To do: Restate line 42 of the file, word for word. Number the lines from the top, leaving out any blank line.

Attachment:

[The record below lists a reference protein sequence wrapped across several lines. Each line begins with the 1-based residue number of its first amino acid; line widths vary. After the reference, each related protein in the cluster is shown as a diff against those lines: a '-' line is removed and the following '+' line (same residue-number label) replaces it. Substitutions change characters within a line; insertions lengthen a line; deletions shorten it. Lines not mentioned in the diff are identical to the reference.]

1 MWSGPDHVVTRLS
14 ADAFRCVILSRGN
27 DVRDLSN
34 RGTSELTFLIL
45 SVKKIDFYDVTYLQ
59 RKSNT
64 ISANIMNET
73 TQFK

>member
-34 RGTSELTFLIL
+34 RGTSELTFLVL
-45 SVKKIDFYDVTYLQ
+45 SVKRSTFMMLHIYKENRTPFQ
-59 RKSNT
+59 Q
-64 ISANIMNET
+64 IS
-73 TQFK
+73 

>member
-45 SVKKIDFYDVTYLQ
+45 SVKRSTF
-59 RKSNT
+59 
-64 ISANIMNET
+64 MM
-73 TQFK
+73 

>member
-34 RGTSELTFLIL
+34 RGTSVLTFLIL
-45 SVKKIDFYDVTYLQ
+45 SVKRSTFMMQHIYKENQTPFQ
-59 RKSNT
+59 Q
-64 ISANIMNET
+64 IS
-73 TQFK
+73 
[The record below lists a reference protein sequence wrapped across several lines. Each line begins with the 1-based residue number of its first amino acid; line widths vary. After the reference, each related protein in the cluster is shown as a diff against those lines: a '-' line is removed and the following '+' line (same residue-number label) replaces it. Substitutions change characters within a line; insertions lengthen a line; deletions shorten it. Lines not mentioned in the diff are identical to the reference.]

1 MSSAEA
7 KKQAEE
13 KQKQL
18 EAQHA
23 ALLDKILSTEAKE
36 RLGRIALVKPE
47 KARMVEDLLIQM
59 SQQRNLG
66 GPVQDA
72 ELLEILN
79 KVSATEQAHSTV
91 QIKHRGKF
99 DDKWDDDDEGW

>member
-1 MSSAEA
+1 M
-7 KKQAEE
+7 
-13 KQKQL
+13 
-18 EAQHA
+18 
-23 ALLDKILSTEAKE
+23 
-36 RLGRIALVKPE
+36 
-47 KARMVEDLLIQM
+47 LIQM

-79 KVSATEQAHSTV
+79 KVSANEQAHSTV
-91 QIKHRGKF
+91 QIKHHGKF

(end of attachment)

1 MSSAEA